Google Cartographer SLAM Library Now Open-Source

Google wants to democratize the development of SLAM technology by releasing an open-source version of its Cartographer mapping library.

In an effort to democratize the development of simultaneous localization and mapping (SLAM) technology, Google has open-sourced its Cartographer library for mapping environments in both 2D and 3D.

SLAM, of course, is an essential component of robot vacuums, drones, self-driving cars and other autonomous platforms. SLAM algorithms combine data from sensors to determine the position of each sensor and build a map of the surrounding environment. Take iRobot’s Roomba robot vacuums, for example. As a Roomba cleans your floor, it uses sensors and a camera to map your home.

“Our focus is on advancing and democratizing SLAM as a technology,” Google writes in a blog announcing the open-source Cartographer. “Currently, Cartographer is heavily focused on LIDAR SLAM. Through continued development and community contributions, we hope to add both support for more sensors and platforms as well as new features, such as lifelong mapping and localizing in a pre-existing map.”

Cartographer integrates with the Robot Operating System (ROS), and it’s already compatible with robotic platforms, including Toyota Human Support Robot (HSR), TurtleBots, PR2, and Revo LDS. James Kuffner, CTO at the Toyota Research Institute, detailed the HSR during his keynote at RoboBusiness 2016, saying it’ll be the standard for the July 2017 RoboCup in Nagoya, Japan. Here’s how Toyota is leveraging Cartographer on the HSR:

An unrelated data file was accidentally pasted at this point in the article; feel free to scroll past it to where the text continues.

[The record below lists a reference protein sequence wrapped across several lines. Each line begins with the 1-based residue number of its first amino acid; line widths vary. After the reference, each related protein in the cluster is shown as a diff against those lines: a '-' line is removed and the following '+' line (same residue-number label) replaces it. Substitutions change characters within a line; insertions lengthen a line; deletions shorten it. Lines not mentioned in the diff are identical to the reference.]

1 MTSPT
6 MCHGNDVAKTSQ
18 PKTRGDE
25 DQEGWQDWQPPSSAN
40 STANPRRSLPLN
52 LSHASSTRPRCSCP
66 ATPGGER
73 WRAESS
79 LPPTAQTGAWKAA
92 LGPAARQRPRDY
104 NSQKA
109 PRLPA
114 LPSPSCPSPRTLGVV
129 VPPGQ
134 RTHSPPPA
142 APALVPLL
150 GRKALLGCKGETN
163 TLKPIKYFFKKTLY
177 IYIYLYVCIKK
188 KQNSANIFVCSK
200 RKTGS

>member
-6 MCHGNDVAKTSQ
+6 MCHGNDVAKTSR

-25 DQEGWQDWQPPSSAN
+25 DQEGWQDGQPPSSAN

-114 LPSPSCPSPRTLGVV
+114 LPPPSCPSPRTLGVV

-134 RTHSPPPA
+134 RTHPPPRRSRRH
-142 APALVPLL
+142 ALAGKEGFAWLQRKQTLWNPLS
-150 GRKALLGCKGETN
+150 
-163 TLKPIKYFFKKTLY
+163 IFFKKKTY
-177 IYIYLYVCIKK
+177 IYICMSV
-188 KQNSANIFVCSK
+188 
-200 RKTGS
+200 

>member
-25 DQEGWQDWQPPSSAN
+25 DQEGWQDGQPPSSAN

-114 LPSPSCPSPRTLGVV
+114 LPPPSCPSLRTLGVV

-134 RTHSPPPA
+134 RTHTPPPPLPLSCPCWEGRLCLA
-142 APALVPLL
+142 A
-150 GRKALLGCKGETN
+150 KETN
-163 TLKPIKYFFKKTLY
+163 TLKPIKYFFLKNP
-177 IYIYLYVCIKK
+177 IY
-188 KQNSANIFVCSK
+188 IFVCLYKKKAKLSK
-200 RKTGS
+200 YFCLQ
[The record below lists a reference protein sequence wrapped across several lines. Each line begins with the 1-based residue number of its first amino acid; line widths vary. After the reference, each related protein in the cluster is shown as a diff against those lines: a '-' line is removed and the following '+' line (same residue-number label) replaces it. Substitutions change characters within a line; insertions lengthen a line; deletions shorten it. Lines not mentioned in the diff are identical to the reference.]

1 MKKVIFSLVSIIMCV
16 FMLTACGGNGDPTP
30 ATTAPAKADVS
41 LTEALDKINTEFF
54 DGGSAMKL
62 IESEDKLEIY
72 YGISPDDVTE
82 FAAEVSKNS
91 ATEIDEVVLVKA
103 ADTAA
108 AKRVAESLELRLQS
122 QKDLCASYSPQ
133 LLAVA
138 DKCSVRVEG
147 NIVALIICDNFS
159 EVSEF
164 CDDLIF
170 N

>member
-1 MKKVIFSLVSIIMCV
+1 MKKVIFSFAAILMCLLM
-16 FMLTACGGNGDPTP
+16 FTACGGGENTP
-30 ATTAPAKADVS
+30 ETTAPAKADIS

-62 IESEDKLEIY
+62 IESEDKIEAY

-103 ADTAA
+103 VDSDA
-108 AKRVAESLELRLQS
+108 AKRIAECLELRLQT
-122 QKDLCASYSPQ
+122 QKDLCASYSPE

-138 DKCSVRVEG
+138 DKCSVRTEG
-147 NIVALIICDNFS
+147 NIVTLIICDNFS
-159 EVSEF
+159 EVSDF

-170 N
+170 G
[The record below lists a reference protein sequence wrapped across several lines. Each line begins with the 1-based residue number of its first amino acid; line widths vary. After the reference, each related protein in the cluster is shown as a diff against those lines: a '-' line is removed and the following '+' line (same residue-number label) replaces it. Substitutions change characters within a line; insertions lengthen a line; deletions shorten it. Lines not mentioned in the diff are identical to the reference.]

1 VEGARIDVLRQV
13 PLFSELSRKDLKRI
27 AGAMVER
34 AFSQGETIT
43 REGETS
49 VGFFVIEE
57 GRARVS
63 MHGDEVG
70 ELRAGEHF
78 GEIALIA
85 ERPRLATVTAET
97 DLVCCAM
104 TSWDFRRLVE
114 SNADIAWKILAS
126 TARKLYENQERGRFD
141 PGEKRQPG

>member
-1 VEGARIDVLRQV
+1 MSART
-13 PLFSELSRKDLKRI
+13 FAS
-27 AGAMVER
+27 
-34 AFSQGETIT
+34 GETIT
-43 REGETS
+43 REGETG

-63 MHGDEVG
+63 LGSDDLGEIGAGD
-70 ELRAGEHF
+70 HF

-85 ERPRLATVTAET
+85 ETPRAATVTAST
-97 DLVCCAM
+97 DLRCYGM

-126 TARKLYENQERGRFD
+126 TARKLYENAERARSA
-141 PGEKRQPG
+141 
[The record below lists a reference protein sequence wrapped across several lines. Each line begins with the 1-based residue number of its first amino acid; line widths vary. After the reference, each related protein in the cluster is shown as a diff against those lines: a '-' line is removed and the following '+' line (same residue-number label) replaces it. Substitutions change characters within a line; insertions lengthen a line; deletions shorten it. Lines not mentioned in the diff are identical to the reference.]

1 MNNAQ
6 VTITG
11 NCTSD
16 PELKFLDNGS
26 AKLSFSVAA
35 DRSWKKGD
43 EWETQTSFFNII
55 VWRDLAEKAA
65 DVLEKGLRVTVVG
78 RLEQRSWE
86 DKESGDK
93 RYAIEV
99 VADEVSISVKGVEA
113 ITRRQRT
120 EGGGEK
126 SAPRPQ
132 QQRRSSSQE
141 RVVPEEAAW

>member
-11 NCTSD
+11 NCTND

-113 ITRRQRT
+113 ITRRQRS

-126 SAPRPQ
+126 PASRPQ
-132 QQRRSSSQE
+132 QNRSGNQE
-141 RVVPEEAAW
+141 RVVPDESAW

Google says it’s also releasing three years of LIDAR and IMU data that was collected using its 2D and 3D mapping backpack platforms during the development and testing of Cartographer.

If you’re interested in using the open-source Cartographer yourself, check it out on GitHUb here.

Google introduced Cartographer in 2014 as an indoor mapping tool in a backpack. A person wearing this backpack simply walks through any building and the floor plan is automatically generated in real time. The backpacker can also use a companion app to add points of interest while walking around the building.


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